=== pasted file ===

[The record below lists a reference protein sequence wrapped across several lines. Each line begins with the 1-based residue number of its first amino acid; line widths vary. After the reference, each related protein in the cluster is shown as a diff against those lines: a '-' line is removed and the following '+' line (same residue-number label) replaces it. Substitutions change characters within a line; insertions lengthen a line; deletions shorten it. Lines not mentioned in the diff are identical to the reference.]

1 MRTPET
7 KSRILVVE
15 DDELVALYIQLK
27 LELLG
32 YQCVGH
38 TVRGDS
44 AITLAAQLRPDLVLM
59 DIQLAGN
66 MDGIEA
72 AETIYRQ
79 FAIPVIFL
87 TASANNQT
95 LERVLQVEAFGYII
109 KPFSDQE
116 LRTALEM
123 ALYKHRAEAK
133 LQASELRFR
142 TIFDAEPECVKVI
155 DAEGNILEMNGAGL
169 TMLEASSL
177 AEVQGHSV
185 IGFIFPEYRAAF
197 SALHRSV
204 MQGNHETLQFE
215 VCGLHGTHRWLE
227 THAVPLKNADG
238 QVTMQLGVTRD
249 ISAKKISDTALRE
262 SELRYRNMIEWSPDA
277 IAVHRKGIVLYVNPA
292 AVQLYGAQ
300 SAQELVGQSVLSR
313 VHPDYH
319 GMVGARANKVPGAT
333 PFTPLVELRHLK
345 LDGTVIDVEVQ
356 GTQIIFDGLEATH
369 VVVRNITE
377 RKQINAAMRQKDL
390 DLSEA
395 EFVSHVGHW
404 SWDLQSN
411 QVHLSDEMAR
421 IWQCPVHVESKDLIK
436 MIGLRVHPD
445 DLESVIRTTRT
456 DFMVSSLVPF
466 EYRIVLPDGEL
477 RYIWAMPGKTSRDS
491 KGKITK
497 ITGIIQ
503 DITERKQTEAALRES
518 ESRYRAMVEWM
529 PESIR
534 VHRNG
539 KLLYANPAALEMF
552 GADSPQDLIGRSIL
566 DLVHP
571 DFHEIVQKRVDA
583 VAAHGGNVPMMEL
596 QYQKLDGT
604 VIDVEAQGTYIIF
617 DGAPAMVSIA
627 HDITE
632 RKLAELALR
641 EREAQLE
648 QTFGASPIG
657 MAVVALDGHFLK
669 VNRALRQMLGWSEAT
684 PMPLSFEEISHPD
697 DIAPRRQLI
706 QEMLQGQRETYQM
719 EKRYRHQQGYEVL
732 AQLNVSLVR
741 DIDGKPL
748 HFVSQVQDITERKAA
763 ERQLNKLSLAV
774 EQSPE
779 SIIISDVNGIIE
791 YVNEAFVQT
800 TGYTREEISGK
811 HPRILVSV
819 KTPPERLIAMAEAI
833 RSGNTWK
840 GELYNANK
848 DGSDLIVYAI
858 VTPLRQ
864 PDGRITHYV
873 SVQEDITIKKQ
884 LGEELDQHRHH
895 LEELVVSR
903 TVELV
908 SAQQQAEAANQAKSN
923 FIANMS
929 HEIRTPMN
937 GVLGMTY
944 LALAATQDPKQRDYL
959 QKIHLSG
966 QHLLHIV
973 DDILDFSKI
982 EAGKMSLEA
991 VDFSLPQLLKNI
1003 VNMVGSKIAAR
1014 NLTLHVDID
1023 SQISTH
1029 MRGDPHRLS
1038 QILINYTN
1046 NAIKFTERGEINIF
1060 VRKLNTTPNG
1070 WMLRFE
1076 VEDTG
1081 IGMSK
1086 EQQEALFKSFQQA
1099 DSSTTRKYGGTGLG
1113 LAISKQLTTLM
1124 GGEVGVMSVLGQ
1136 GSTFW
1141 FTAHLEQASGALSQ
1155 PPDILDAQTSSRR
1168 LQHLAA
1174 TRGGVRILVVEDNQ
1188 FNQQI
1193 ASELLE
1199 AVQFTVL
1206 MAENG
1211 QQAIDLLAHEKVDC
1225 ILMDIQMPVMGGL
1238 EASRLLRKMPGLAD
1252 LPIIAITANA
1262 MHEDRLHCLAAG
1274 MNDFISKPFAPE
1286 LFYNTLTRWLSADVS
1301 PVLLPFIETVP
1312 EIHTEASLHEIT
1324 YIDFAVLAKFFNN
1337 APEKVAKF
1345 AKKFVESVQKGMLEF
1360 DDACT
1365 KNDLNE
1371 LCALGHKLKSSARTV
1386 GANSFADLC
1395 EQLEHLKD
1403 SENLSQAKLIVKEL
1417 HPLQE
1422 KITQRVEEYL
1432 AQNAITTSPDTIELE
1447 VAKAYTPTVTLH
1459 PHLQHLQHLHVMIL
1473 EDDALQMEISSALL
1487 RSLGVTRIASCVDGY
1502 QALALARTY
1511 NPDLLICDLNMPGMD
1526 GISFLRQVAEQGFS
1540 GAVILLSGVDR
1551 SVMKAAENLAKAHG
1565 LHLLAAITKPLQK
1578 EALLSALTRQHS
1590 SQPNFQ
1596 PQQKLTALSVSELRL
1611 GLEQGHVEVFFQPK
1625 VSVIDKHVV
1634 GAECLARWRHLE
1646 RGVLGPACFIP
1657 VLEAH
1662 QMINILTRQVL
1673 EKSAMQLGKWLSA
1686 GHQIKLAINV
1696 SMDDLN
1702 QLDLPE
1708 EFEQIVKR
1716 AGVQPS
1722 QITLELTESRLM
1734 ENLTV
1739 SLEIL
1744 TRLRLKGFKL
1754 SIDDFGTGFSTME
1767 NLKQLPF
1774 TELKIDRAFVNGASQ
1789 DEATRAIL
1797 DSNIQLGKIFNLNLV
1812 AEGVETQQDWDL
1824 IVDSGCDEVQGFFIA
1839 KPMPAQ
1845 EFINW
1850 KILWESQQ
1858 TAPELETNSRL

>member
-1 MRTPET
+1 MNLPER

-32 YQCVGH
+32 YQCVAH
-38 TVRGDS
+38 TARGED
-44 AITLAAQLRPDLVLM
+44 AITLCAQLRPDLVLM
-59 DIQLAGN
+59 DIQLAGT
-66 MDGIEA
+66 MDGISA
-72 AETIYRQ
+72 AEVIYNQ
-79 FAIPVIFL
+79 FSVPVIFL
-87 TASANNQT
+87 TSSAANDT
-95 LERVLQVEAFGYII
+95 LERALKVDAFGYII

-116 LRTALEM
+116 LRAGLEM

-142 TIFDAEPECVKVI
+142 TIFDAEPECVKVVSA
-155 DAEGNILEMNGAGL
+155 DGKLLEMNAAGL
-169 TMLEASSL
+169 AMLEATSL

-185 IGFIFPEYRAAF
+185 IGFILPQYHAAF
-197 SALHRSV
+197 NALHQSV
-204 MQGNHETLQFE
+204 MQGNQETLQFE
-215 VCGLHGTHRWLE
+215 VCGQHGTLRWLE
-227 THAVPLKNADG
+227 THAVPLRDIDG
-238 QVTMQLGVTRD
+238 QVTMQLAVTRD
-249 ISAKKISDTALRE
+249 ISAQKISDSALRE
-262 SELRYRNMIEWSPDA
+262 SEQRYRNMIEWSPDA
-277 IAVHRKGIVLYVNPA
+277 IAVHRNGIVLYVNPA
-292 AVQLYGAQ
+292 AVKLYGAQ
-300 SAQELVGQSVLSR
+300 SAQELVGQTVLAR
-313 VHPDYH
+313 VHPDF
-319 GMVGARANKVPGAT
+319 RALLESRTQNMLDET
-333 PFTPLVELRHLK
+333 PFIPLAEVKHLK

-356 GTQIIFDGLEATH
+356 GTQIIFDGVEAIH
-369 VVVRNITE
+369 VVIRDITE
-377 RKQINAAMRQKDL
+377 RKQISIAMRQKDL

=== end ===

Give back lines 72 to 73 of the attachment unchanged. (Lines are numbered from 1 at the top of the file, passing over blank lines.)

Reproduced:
697 DIAPRRQLI
706 QEMLQGQRETYQM